Arts and Entertainment

Vashon Theatre to host benefit for photographer John Anderson

John Anderson’s photograph of Mount Baker, “Looking Back,” will be raffled off as part of “An Evening of Earnest Frivolity,” an event at Vashon Theatre that is being held to help the well-known Island photographer with medical expenses. At upper left, a recent photo by Carolyn Amick.   - Courtesy photo
John Anderson’s photograph of Mount Baker, “Looking Back,” will be raffled off as part of “An Evening of Earnest Frivolity,” an event at Vashon Theatre that is being held to help the well-known Island photographer with medical expenses. At upper left, a recent photo by Carolyn Amick.
— image credit: Courtesy photo

Islanders will gather next week to salute John Anderson, an award-winning landscape photographer known for his striking portraits of the Pacific Northwest’s wild beaches, craggy peaks and dense forests.

“An Evening of Earnest Frivolity,” to be held next Wednesday at Vashon Theatre, will be a rare opportunity to see another side of Anderson’s artistry — two films he made in the 1980s. A third short film in the program stars Anderson.

The benefit — a night that will also include desserts and sparkling cider — was organized by a cadre of Islanders as a way to help Anderson pay medical expenses from his battle with Parkinson’s Disease.

Anderson, 51, was recently dropped from his health insurance coverage and now must pay for a regime of medication that costs upwards of $800 every month.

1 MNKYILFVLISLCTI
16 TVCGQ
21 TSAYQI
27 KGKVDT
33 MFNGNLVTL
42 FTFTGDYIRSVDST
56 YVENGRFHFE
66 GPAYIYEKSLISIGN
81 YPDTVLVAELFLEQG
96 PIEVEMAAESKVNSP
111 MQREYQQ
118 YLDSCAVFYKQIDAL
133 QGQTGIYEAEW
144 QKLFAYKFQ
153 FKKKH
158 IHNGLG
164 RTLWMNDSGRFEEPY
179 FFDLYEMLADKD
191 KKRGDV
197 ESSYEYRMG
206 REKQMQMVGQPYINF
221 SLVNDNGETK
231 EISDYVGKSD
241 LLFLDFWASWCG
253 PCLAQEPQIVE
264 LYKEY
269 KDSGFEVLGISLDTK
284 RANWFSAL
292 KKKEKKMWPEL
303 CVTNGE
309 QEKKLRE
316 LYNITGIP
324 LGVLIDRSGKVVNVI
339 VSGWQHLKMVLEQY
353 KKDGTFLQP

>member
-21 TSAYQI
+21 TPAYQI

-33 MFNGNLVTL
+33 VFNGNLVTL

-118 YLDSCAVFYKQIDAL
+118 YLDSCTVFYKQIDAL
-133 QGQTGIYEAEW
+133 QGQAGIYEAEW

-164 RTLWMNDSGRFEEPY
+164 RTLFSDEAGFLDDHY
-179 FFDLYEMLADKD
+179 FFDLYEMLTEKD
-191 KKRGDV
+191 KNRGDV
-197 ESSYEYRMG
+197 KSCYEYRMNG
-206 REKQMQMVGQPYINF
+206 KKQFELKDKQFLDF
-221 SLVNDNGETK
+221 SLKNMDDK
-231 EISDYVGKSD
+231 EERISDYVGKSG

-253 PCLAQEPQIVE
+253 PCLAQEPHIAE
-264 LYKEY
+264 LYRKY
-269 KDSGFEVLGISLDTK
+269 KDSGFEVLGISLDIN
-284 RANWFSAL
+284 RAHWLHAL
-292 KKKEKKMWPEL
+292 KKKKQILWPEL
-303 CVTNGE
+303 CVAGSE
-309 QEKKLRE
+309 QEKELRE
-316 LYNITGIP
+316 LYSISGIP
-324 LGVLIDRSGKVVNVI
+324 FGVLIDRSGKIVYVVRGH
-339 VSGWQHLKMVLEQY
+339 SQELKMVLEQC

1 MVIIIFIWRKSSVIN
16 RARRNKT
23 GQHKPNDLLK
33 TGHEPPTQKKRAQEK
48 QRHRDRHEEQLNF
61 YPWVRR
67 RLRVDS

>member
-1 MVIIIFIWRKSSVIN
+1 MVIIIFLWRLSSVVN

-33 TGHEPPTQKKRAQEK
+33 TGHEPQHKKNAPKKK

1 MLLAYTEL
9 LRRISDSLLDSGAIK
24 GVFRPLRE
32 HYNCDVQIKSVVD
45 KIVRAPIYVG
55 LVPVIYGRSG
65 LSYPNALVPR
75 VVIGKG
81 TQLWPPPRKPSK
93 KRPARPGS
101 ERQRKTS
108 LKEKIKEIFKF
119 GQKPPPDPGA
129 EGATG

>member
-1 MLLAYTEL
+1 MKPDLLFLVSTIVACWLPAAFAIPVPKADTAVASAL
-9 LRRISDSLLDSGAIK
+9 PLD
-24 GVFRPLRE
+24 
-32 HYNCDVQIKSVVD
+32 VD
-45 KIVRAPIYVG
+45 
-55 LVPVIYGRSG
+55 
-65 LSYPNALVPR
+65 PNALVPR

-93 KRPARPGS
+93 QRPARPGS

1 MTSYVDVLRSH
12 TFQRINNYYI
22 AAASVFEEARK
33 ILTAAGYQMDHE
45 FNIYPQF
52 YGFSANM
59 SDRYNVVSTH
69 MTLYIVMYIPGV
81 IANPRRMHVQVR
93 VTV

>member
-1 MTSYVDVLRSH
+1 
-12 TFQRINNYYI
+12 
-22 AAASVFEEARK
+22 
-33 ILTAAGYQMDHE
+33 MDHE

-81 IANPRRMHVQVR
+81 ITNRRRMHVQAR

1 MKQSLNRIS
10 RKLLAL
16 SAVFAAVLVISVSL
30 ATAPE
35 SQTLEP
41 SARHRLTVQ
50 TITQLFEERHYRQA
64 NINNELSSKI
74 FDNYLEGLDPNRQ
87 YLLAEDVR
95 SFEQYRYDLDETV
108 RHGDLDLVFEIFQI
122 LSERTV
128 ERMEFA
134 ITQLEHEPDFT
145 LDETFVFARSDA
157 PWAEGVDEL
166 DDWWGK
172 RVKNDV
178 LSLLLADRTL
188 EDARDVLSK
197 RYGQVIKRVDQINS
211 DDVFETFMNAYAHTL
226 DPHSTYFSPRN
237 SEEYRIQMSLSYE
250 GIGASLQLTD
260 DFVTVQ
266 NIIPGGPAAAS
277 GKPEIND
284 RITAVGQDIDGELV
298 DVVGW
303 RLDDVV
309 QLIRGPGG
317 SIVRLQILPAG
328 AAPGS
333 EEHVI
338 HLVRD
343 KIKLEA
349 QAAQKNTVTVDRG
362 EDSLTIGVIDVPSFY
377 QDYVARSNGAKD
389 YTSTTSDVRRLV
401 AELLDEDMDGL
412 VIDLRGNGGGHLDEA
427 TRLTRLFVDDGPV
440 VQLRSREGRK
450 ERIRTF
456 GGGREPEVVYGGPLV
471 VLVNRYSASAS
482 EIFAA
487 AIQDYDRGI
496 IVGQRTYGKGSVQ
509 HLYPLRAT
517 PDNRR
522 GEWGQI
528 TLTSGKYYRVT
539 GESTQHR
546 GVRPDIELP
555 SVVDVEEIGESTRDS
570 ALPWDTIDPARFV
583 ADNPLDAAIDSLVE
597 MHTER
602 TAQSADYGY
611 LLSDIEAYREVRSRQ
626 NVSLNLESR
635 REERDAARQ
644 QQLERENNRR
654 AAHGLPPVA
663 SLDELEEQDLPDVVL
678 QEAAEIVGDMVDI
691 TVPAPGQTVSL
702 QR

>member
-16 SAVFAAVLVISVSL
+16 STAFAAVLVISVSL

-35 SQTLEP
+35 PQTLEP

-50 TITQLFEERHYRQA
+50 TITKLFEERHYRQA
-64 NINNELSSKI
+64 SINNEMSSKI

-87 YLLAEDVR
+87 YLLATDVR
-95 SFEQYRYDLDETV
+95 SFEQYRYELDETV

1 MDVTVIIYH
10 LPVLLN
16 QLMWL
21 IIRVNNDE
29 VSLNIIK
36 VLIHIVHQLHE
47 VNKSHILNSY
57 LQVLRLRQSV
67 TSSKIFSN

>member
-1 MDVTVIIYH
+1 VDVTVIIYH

Anderson’s career, which has included a slew of exhibitions and awards since his diagnosis with Parkinson’s in 2003, has literally taken him to mountaintops.

For Anderson, a love of nature came first, followed by photography.

“I wanted to be outside in the place I loved,” Anderson recently said in an interview.

He first picked up a camera in his teens, and soon after that, he followed a connection to meet and study with the famed photographer Ansel Adams.

Anderson recalled Adams’ gentle tutelage.

“He was very friendly, and he would critique your work in such a way — telling stories about himself and so forth — that only later, you’d be driving home and realize, ‘oh, my prints are too dark.’”

Anderson was also mentored by the photographer Brett Weston.

In the early 1980s, he began to make films that went on to debut at the Cannes and Sundance film festivals.

Two of those films, “Avalon” and “Fatal if Swallowed,” will be screened at the benefit.

“Avalon,” a 15th-century adventure saga that was a selection at Sundance in 1988, has recently been recut, and the new version will have its premiere at next Wednesday’s event.

Anderson also recently published “Landscape and Desire,” an art book of his photographs. In the book’s introduction, Anderson sums up what he hopes viewers find in his work.

“Yes, the wild can be found in the human heart and psyche precisely because of where our heart and psyche evolved,” Anderson wrote. “The wilderness is our mind’s primordial sea; our true home. If these photographs can in some small way return us to that world; if they can remind us of what we long for; if they can awaken desire, then they will have succeeded beyond my wildest dreams.”

“An Evening of Earnest Frivolity” takes place at 8:30 p.m. Wednesday, April 28, at Vashon Theatre. Tickets, $25, are on sale at The Monkey Tree, Vashon Theatre, Books by the Way and www.johnandersonbenefit.eventbrite.com. Raffle tickets for a print of an Anderson photograph are $10 and are also for sale at those locations. Contributions can be made to the John Anderson Donation Account at Chase Bank. Visit www.johnandersonphotography.com for more information about the artist. Interviews and clips from Anderson’s films can be found at www.vimeo.com/channels/thestateofjohnanderson.

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